Following the mother's move in June 1982, a series of legal proceedings were instituted. On July 19, 1982, the father filed an action in Texas seeking a divorce and custody of Joshua. Appellee, mother, filed a complaint in divorce including a count for custody on August 9, 1982 in Somerset County. The next day the Texas complaint was served by the sheriff of Somerset County on the mother. On August 12, 1982, the Court of Common Pleas, Somerset County made an ex parte order which confirmed custody of Joshua in the mother pending a custody hearing. Subsequently, on September 21, 1982, a Texas default decree was entered divorcing the parties and awarding primary custody of Joshua to the father. The decree stated that the mother "was served, failed to answer, did not appear, and wholly made default". In October, the mother petitioned the Pennsylvania court to forbid the father from taking physical custody of Joshua. A hearing date was set for December 6, 1982. On that date, the father also filed preliminary objections on jurisdictional grounds. The Somerset County Court issued an order on May 4, 1983, staying all proceedings on the condition that (a) the Texas court, "after fully hearing both parties", make a determination of a more appropriate forum, and (b) if it is determined that Texas is the more appropriate forum, the Texas court should set aside, vacate, or open its custody decree to a full hearing on the merits of the parties respective claims for custody.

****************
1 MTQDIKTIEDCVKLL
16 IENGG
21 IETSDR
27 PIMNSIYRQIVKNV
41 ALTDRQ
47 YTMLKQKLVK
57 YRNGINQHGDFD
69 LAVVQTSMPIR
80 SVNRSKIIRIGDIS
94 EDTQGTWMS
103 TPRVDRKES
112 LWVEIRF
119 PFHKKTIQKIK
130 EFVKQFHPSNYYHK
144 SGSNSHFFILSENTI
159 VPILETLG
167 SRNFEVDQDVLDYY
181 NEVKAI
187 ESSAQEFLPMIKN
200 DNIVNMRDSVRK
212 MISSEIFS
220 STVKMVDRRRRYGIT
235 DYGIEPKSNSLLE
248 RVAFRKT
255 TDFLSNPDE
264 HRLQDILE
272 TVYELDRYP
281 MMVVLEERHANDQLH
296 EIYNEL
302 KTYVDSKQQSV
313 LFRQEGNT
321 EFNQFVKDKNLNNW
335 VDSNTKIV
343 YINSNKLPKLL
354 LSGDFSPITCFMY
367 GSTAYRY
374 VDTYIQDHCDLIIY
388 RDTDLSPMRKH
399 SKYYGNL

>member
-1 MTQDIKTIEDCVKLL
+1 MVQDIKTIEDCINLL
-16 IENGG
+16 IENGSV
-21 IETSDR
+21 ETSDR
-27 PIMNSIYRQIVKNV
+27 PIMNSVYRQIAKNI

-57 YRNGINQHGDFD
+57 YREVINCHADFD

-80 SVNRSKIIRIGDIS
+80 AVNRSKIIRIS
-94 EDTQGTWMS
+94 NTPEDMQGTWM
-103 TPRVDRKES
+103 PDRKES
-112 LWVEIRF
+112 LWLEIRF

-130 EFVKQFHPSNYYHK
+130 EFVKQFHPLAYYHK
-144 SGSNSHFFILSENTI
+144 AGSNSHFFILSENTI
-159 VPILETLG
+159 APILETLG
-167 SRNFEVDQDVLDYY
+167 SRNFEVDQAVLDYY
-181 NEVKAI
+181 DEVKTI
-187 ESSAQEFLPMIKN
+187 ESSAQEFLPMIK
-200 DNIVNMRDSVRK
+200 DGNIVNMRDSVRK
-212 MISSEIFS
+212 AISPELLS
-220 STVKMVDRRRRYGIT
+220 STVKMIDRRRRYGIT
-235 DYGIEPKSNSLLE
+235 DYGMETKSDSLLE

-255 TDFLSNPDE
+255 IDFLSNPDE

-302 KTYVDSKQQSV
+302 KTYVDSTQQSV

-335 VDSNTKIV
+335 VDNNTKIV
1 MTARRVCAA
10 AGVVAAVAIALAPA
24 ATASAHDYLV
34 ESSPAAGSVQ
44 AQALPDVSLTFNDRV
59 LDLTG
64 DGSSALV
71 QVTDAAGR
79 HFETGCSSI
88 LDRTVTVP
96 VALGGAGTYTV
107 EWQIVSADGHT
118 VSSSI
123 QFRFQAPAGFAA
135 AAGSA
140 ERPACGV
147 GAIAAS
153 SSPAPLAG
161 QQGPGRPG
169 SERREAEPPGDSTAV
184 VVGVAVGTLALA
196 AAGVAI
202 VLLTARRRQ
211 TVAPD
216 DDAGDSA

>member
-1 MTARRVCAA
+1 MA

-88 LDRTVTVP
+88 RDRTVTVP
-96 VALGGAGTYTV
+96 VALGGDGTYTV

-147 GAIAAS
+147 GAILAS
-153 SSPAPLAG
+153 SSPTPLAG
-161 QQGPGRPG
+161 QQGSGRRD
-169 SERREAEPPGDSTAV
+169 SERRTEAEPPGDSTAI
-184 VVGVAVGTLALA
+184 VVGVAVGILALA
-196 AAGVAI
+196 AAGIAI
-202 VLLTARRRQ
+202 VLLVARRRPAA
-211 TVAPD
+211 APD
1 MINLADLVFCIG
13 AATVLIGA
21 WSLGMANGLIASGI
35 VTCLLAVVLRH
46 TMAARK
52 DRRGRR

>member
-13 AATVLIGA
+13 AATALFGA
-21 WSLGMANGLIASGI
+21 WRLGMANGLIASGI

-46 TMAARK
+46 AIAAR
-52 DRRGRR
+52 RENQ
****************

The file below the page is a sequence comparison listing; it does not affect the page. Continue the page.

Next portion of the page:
Following the father's motion in Aid and Clarification of Judgment, the Texas court found that proper jurisdiction and venue for this matter existed in the state of Texas, and that Texas, not Pennsylvania, would be the proper forum for further actions in the matter. The court also found that its previous custody decree was a valid and final judgment. Further, the Texas court stated that it had no authority to sua sponte order a trial de novo, as requested by the Pennsylvania Court, absent filing of a motion in the nature of a Modification or Bill of Review. The father filed this
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order with the Pennsylvania Court, along with a petition for enforcement of the order.